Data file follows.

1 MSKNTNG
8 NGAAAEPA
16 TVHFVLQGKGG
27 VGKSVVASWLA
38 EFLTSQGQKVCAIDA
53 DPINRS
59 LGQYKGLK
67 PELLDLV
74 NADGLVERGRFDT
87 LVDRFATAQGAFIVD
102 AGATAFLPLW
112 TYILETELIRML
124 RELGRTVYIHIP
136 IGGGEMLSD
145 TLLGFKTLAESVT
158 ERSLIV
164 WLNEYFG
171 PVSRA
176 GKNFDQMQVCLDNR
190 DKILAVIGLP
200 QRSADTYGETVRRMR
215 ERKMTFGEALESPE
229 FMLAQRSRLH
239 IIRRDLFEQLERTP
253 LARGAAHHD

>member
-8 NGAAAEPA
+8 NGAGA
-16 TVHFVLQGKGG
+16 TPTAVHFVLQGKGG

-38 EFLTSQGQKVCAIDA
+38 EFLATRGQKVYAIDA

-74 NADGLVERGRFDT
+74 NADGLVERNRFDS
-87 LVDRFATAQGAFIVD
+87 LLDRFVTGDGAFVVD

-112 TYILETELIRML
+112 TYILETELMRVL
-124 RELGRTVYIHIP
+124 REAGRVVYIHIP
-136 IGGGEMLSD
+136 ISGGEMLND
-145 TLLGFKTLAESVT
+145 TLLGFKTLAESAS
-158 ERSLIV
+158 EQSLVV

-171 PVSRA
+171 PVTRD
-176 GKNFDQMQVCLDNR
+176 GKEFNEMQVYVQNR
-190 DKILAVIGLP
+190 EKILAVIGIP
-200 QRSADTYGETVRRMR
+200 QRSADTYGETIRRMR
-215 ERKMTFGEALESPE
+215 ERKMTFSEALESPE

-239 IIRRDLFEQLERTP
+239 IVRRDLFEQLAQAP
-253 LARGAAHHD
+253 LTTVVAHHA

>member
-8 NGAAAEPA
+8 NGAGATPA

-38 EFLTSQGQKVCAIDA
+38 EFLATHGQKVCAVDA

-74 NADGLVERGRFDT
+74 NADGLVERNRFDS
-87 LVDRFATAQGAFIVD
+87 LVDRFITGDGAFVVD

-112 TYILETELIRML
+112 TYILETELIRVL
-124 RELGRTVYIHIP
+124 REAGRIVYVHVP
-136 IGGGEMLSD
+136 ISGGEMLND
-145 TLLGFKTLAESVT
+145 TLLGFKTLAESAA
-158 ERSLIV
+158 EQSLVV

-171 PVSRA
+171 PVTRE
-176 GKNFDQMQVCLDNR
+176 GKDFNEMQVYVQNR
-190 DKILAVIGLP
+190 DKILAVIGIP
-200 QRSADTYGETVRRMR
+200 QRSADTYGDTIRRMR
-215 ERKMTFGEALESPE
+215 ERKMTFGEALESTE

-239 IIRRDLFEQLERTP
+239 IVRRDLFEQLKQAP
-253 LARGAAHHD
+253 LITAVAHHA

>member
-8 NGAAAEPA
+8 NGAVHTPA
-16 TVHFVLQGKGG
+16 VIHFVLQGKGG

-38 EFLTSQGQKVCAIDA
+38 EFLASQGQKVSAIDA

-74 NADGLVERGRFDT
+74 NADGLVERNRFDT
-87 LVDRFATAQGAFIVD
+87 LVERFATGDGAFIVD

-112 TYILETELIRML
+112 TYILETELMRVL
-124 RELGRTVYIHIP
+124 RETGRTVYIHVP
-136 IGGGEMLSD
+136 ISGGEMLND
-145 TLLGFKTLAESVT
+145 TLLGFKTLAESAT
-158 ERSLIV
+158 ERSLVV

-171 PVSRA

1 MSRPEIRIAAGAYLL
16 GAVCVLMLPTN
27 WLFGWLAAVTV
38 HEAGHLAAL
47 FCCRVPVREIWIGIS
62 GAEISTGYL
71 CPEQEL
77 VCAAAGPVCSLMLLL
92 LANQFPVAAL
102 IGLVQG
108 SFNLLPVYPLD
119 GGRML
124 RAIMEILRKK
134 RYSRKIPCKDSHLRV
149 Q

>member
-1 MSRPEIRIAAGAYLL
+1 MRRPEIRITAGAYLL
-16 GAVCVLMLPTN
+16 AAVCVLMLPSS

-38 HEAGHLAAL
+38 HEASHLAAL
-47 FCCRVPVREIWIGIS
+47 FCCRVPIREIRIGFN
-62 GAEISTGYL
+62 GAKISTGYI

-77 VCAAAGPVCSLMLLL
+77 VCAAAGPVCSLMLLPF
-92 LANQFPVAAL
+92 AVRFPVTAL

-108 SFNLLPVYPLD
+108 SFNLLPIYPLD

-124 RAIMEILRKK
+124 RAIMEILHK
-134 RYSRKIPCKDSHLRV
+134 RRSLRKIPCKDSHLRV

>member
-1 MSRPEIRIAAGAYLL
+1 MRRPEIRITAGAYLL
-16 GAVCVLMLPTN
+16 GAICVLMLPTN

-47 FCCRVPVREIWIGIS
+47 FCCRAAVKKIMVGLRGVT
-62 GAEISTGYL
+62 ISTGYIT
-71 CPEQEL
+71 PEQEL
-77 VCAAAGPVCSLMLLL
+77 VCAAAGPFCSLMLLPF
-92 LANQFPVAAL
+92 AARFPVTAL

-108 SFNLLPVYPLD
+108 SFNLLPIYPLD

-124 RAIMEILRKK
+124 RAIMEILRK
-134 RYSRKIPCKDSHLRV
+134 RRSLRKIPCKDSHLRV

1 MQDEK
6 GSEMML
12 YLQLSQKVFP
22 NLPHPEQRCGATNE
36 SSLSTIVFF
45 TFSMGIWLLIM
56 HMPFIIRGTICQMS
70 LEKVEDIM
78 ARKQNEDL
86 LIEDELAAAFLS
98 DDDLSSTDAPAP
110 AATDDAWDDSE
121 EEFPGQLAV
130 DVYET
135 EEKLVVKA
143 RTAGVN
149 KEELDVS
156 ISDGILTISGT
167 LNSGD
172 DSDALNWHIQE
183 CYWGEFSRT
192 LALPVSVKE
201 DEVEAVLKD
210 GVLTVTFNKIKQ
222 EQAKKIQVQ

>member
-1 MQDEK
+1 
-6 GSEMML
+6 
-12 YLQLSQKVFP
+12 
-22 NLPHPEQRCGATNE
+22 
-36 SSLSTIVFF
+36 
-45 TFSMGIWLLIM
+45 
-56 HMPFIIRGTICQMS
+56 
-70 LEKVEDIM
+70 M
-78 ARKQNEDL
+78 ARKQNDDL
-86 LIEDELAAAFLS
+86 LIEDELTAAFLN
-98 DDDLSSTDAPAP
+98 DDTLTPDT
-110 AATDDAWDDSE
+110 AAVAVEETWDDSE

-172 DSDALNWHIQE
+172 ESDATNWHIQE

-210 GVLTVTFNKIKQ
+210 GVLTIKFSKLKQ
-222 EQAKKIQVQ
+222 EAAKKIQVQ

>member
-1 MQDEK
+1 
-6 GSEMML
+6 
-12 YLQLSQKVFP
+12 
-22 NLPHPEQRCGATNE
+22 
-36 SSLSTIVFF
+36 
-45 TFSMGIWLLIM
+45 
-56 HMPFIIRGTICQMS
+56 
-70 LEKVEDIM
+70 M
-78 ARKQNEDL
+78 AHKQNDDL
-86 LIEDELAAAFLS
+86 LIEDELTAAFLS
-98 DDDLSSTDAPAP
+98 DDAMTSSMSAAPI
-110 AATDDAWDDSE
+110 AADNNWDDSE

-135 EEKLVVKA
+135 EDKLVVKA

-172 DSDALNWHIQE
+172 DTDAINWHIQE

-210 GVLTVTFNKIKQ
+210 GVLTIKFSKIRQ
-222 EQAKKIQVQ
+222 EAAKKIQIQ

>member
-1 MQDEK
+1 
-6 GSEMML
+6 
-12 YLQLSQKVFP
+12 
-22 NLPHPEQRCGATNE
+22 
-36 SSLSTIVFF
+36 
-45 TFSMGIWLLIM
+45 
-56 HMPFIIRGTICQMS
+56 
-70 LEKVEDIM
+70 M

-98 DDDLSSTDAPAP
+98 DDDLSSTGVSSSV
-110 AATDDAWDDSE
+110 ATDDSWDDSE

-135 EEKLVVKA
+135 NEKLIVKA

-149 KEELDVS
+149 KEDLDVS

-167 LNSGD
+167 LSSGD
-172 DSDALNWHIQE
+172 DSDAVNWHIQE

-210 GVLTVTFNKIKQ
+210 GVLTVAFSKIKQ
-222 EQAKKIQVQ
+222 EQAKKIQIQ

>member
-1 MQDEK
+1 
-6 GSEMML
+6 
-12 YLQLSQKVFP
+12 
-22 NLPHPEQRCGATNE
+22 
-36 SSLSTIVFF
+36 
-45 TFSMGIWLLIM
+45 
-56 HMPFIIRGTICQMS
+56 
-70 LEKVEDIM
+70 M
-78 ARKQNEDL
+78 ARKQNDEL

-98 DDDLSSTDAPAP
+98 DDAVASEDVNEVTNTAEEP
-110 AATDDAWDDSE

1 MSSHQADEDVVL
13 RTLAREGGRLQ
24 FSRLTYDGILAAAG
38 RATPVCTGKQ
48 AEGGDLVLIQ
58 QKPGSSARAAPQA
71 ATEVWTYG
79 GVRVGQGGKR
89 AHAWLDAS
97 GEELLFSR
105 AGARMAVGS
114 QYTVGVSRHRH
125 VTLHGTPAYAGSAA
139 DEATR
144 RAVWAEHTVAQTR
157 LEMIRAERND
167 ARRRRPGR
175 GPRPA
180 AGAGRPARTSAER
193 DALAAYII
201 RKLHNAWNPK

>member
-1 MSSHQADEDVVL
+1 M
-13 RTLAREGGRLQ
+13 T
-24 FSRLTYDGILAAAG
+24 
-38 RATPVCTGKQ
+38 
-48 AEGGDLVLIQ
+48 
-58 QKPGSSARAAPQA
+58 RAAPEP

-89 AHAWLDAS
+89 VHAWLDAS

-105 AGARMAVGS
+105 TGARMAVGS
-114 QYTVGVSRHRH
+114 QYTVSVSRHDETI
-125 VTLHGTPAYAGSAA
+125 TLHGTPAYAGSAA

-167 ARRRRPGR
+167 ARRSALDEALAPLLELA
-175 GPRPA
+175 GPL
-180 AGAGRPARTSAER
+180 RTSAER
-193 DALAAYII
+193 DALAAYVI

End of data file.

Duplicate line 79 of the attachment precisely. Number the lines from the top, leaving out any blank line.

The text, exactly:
+158 EQSLVV